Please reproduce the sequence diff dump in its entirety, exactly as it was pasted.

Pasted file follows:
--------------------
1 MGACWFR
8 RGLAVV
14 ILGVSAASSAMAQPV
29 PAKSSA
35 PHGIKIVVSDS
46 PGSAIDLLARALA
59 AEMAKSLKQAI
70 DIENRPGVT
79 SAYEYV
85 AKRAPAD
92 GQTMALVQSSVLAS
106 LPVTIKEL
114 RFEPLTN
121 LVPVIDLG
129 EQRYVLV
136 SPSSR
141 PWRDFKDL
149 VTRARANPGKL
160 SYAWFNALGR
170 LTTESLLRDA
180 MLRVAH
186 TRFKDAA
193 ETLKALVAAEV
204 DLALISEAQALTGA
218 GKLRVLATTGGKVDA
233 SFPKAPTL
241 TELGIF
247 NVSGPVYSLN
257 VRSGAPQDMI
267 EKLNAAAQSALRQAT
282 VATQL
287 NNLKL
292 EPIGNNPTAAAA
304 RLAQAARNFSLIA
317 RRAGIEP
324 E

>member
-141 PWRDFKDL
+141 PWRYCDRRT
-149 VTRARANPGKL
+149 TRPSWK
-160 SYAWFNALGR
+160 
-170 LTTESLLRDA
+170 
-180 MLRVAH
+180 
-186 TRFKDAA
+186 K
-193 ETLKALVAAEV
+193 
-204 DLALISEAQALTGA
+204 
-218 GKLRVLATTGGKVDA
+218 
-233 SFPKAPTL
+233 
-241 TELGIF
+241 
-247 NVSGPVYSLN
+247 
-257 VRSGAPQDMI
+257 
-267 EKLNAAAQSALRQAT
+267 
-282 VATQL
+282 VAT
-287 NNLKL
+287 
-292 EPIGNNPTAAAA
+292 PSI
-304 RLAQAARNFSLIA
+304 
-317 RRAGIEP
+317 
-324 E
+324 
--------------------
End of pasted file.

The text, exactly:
1 MGACWFR
8 RGLAVV
14 ILGVSAASSAMAQPV
29 PAKSSA
35 PHGIKIVVSDS
46 PGSAIDLLARALA
59 AEMAKSLKQAI
70 DIENRPGVT
79 SAYEYV
85 AKRAPAD
92 GQTMALVQSSVLAS
106 LPVTIKEL
114 RFEPLTN
121 LVPVIDLG
129 EQRYVLV
136 SPSSR
141 PWRDFKDL
149 VTRARANPGKL
160 SYAWFNALGR
170 LTTESLLRDA
180 MLRVAH
186 TRFKDAA
193 ETLKALVAAEV
204 DLALISEAQALTGA
218 GKLRVLATTGGKVDA
233 SFPKAPTL
241 TELGIF
247 NVSGPVYSLN
257 VRSGAPQDMI
267 EKLNAAAQSALRQAT
282 VATQL
287 NNLKL
292 EPIGNNPTAAAA
304 RLAQAARNFSLIA
317 RRAGIEP
324 E

>member
-141 PWRDFKDL
+141 PWRYCDRRT
-149 VTRARANPGKL
+149 TRPSWK
-160 SYAWFNALGR
+160 
-170 LTTESLLRDA
+170 
-180 MLRVAH
+180 
-186 TRFKDAA
+186 K
-193 ETLKALVAAEV
+193 
-204 DLALISEAQALTGA
+204 
-218 GKLRVLATTGGKVDA
+218 
-233 SFPKAPTL
+233 
-241 TELGIF
+241 
-247 NVSGPVYSLN
+247 
-257 VRSGAPQDMI
+257 
-267 EKLNAAAQSALRQAT
+267 
-282 VATQL
+282 VAT
-287 NNLKL
+287 
-292 EPIGNNPTAAAA
+292 PSI
-304 RLAQAARNFSLIA
+304 
-317 RRAGIEP
+317 
-324 E
+324 